The Western Mongol Kalmyks, also known as Oirats, migrated across Central Asia from an ancestral home around Xinjiang, China and southeastern Kazakhstan and eventually arrived in Southern Russia, displacing the Tatars of the Astrakhan Khanate. Originally an independent khanate, Kalmykia's independence was slowly chipped away and it was eventually assimilated into the Russian Empire.
As more than half of Kalmyks are followers of Tibetan Buddhism, the country is often referred to as the only Buddhist country in Europe. Sadly, nearly all of Kalmykia's beautiful khuruls (Kalmyk Buddhist temples) were demolished under Stalin's massive campaign of cultural vandalism. In an act of genocide during WWII, Stalin deported the entire population of Kalmyks toKazakhstan and Siberia. The imported Russians then intensified the desertification caused by collectivisation and inappropriate agriculture. Those Kalmyks who survived the brutal deportation and exile were finally allowed to return home in 1957, under Khruschev. But despite these hardships, Kalmykia's khuruls are being rebuilt, and the people remain, and merit a visit.
Present day Kalmykia garners some press attention for the excesses of its flamboyant and dictatorial president Ilyumzhinov. Ilyumzhinov, a former Kalmyk statesman in the USSR and president of the World Chess Federation, has led Kalmykia since the break up of the Soviet Union, but has so far failed to deliver on rather grandiose promises to turn Kalmykia into a "Caspian Kuwait" in which there would be "a cell phone for every shepherd." He has, however, turned Elista into the claimed chess capital of the world by building a small district of Elista known as "City Chess" and by hosting successive chess championships in the capital.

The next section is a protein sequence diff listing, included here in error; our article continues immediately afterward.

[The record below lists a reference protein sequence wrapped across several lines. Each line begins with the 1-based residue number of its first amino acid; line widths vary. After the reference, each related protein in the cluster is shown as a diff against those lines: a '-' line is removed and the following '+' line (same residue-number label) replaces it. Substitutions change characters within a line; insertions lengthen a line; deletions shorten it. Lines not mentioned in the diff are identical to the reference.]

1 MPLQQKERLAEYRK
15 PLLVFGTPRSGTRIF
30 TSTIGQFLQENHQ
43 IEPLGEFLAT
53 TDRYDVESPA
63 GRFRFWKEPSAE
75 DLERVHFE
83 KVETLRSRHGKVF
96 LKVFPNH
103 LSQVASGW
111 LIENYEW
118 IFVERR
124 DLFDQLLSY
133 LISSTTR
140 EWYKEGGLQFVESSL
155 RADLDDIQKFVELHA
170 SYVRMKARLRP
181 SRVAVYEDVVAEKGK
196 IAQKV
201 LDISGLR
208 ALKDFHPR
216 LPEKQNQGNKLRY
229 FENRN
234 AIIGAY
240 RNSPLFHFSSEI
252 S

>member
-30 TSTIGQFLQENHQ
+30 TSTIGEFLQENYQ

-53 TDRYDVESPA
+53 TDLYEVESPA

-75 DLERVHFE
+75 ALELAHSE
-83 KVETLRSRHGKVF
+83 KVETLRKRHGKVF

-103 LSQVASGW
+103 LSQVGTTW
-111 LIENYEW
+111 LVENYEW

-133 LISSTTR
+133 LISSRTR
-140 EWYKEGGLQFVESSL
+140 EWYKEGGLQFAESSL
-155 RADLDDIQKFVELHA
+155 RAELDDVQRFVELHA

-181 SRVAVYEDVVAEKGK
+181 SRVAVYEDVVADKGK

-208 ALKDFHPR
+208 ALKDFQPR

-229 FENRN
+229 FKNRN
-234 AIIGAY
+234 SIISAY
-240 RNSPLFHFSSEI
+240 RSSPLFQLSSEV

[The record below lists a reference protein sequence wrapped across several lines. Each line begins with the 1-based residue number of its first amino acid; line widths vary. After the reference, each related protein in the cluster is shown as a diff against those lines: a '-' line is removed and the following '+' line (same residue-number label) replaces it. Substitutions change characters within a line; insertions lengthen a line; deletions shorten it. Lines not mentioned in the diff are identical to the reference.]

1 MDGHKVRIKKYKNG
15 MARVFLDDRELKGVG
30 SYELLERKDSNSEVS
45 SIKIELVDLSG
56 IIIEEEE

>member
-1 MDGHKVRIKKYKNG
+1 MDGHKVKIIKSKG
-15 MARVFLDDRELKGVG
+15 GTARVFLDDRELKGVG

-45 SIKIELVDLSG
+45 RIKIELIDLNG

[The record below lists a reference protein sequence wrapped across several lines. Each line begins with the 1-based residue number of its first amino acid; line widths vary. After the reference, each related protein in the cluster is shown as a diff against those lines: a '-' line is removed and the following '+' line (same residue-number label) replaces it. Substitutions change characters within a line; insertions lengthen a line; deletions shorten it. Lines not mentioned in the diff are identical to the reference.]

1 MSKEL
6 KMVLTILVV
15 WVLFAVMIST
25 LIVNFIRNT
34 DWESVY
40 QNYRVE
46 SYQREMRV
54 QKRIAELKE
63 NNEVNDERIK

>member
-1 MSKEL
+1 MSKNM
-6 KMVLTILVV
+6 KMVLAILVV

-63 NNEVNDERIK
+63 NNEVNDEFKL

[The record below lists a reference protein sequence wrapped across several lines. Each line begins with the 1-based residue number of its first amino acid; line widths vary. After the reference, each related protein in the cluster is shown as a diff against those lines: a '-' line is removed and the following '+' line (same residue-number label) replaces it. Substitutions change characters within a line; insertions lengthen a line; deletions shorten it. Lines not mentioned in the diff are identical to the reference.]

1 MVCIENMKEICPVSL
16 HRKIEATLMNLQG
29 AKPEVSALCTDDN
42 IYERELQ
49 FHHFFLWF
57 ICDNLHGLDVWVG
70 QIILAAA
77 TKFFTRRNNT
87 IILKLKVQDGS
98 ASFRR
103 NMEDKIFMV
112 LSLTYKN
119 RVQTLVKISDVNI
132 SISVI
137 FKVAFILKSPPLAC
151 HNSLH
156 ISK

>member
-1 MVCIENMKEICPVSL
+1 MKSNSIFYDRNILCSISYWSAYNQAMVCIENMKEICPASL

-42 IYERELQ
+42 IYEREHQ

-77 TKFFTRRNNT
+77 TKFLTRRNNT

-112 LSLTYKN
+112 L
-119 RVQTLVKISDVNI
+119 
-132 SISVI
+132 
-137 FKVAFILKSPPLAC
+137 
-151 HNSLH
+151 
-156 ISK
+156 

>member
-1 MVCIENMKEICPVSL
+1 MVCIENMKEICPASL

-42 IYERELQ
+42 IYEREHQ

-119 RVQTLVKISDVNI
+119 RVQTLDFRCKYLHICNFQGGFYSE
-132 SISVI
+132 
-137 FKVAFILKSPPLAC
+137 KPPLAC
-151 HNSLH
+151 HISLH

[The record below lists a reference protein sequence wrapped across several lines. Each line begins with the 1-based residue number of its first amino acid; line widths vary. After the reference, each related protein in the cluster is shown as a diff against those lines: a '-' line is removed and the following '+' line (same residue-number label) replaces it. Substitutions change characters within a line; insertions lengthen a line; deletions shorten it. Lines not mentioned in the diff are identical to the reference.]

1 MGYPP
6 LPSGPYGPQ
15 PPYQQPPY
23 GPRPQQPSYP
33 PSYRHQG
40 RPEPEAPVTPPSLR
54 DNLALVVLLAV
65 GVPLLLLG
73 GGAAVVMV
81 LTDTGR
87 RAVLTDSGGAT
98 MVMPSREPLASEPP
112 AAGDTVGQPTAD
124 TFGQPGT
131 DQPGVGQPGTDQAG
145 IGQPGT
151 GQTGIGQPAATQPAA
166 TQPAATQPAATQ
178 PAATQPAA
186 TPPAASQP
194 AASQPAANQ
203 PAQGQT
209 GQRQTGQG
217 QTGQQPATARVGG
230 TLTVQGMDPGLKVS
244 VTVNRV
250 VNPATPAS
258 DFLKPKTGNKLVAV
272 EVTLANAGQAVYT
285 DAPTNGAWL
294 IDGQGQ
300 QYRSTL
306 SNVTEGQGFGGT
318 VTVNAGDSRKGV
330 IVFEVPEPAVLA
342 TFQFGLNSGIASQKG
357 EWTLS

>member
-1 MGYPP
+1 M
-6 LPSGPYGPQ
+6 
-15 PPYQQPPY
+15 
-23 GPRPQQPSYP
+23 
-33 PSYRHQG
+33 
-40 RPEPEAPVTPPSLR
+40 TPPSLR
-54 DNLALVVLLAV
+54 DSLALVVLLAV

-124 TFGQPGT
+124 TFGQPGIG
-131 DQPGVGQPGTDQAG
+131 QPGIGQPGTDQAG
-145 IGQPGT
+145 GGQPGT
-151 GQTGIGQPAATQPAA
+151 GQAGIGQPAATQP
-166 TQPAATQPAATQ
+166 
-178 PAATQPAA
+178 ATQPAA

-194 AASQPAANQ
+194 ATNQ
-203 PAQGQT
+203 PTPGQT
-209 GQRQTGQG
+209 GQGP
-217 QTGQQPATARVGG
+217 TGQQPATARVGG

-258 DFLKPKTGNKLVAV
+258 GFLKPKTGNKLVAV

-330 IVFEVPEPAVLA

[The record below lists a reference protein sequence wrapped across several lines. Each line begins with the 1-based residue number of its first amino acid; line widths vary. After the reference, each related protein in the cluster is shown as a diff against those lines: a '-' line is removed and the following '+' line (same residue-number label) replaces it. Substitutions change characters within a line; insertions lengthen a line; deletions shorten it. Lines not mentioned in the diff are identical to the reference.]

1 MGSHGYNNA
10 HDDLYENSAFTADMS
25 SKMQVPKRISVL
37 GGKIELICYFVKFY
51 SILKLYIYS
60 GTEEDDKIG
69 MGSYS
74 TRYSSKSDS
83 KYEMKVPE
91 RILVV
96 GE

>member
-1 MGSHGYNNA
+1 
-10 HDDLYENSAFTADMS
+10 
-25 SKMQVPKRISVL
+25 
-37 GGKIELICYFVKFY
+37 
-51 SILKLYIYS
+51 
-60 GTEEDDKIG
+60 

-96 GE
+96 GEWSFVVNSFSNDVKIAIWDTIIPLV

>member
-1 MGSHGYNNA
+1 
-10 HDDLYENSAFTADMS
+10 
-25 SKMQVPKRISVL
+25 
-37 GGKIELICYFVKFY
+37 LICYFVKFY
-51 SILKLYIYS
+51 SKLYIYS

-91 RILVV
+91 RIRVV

Although the native language of the Kalmyk majority is Kalmyk (western Mongolian), it is mainly older people who are fluent, due to the effects of the 1944-57 deportation of the Kalmyks and the virtual destruction of their cultural cohesion. Nowadays just a few villages are mainly Kalmyk-speaking by all generations. Russian is spoken and understood everywhere - although not spoken by some of the very oldest Kalmyks.
The Republic of Kalmykia is currently a part of the Russian Federation. Therefore, when planning your trip to Kalmykia, you should apply for Russian visa.
The Elista airport is temporarily closed due to non-compliance with technical requirements of Russian Airlines Committee. Most likely, it will undergo the procedure of bankruptcy before being opened by new private owner first half of 2007.
Several private companies operate a daily bus service between Moscow and Elista. The pickup point in Moscow is Luzhniki Stadium. A one-way ticket costs about 1000RUR.
Traditional Kalmyk drinks bear some similarity to those found in Mongolia, but are unique to the region. Try:
With tourism on the rise, travelers will have no difficulty finding good accommodation in Elista, although accommodations outside of the capital may be scarce or of lesser quality. It may be possible (and extremely rewarding) to arrange homestays in rural areas by asking around town or village centers.
Kalmykia is known for its sunny weather and fresh air. However, visitors are advised not to drink tap water due to the high content of minerals and salt. Otherwise, Kalmykia offers a healthy environment, and delicious and fresh food — mutton and beef being specialties, also Caspian caviar, prized as far away as Moscow and Saint Petersburg.